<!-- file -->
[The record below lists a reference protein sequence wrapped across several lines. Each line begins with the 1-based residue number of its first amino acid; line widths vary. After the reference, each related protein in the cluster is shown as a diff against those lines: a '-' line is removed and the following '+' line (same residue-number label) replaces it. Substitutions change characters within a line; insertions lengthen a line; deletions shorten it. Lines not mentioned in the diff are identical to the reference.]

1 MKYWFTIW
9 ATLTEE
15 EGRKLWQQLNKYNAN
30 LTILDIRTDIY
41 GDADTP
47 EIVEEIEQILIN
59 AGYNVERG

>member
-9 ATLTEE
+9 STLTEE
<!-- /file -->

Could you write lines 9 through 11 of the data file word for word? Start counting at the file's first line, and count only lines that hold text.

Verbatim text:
>member
-9 ATLTEE
+9 STLTEE